So I leaved the tournament with glory, although due to my gesture if was a little bit foul, although it wasn't the purpose, as I hadn't known that the move which wins at the first glance actually loses at the second one.
The only bad thing that can be said is that I didn't use my time. Only twice my timer went below 60 minutes (once to 50 minutes, second time to 55 minutes). But the fact was, there wasn't often too much to calculate (maybe this is the reason of having so many draws though).
I don't think this will actually be helpful in describing the total atmosphere of a tournament... But everybody feels it differently. I just tried to have fun and I actually had it, so my goal was accomplished. Anyway, if you have never played in a tournament, here are several tips that can help you.
1. Don't exhaust yourselves too much before the game. If you want, you can take some practice, but just not too much. Be sure to get some good night's sleep too, it feels better :) (although once I slept only four hours and didn't notice it at all over the board)
2. The food you bring there isn't that important, I managed without food (I couldn't eat at all anyway). But the most important is to drink alot.. But not stuff like Coca-Cola, my experience with it was that stuff like that worsened my play due to some troubles....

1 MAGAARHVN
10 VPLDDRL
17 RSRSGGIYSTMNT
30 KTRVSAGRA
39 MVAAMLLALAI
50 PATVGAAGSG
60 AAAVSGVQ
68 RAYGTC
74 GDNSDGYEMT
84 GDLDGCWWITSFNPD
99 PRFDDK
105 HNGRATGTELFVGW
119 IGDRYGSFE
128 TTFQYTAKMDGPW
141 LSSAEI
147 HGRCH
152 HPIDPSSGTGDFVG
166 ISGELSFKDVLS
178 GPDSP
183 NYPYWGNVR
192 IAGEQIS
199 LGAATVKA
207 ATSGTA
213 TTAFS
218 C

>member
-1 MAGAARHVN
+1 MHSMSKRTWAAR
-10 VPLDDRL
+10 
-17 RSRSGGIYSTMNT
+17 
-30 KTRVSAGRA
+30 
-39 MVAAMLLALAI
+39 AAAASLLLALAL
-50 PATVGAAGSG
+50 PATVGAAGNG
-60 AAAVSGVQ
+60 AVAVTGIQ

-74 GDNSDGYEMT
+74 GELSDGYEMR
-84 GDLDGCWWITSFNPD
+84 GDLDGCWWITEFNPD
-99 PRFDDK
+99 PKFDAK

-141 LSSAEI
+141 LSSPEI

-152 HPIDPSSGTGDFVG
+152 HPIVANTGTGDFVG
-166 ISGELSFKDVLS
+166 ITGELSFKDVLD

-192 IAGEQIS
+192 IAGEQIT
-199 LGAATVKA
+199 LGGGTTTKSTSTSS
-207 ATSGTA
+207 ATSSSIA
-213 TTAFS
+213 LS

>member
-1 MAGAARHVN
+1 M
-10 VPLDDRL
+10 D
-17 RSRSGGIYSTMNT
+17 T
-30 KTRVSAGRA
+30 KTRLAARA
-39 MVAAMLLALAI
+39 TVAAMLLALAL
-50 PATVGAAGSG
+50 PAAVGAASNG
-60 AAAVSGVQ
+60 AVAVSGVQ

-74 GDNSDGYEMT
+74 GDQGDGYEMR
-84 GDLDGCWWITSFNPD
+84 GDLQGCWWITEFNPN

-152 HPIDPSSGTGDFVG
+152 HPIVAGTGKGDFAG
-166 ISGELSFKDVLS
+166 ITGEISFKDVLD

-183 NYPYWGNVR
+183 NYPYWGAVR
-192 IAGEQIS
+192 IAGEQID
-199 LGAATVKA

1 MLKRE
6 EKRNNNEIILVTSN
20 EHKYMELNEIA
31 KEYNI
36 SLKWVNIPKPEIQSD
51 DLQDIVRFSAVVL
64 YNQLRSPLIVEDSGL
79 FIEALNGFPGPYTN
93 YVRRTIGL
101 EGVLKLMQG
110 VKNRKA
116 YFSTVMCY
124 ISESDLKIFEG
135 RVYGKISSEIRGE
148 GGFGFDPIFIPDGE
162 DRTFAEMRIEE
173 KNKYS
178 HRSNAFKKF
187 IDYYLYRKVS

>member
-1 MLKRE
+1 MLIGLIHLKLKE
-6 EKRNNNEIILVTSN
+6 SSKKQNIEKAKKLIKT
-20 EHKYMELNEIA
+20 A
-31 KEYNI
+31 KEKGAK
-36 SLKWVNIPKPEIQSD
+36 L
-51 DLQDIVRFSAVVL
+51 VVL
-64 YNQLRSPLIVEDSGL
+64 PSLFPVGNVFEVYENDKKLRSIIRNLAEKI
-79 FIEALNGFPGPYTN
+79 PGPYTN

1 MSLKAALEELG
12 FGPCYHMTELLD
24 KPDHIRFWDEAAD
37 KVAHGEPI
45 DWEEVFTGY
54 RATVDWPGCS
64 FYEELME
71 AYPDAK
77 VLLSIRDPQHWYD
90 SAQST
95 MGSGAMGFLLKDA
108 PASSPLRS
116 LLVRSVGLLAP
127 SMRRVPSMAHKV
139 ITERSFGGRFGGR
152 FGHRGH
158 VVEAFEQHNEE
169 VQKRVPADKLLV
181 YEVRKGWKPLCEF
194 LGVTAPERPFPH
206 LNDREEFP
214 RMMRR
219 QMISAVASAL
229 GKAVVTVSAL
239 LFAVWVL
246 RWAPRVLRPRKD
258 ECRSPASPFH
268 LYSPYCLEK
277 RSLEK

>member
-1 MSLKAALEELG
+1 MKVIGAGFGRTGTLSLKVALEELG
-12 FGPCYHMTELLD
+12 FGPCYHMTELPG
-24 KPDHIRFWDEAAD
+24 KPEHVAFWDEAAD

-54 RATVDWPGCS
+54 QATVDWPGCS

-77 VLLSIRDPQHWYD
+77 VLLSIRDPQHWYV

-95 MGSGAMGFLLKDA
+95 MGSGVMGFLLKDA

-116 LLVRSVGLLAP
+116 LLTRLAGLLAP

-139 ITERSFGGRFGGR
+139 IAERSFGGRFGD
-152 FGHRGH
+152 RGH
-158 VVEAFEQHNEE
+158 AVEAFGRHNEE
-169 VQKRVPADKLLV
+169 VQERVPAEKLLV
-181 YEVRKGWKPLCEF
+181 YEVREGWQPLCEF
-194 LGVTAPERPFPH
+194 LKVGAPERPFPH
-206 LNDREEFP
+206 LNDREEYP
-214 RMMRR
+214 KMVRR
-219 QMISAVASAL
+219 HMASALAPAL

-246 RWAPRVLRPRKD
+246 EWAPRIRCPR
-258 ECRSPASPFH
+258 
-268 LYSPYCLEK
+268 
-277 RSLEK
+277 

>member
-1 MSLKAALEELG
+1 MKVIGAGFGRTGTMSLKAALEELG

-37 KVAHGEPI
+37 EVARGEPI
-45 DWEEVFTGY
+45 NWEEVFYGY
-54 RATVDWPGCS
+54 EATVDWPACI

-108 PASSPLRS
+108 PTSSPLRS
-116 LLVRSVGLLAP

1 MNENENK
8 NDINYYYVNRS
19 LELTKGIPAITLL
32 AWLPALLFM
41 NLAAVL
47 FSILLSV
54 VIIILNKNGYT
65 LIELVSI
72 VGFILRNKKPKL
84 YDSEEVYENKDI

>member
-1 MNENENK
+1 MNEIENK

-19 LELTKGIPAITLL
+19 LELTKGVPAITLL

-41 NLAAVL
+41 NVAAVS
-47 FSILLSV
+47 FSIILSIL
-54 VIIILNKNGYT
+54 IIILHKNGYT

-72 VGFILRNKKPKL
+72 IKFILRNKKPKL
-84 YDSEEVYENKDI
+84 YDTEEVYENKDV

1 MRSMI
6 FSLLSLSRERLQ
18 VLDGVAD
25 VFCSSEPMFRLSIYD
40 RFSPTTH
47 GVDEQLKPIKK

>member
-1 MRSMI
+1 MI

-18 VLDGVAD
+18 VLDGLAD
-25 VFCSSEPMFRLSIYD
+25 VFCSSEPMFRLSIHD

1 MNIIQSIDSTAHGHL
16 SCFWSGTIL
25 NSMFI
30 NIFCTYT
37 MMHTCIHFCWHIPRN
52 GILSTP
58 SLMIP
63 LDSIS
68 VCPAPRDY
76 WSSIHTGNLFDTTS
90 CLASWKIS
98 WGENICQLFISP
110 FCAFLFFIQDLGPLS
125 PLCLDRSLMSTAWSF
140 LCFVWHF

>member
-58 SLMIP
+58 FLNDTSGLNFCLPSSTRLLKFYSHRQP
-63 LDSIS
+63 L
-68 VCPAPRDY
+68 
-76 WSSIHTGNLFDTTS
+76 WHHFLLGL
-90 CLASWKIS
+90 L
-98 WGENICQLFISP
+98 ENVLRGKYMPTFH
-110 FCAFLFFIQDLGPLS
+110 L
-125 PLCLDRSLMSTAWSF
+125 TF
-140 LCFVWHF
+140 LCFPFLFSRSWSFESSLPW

3. If you feel nervous and don't smoke cigarettes to cool yourself down, it can be helpful to find somebody who has returned from smoking. I was nervous only once in the whole tournament, but luckily one of the people sitting next to me was a smoker, so I cooled down thanks to the typical cigarette smell.
4. One pawn doesn't mean the end of the world. Just look for drawing chances if there are some!
5. As long as the time is well spent, even 60 minutes difference doesn't matter. In the worst case when you are short on your time, use your opponent's time.
6. Never forget to write notation! Sometimes I forgot to write one ply and then I had 4 turns totally messed up... Fortunately I managed to recall the missing move.
7. It may be good to write your move down and check if it's good and in the worst case replace it with something else... There is no need to do it on move 1 though :)
8. Find some good action melody which you can play over and over in your head. I was able to manage it all without too many problems, because I was playing piano cover of Pokémon trainer battle theme in my head :)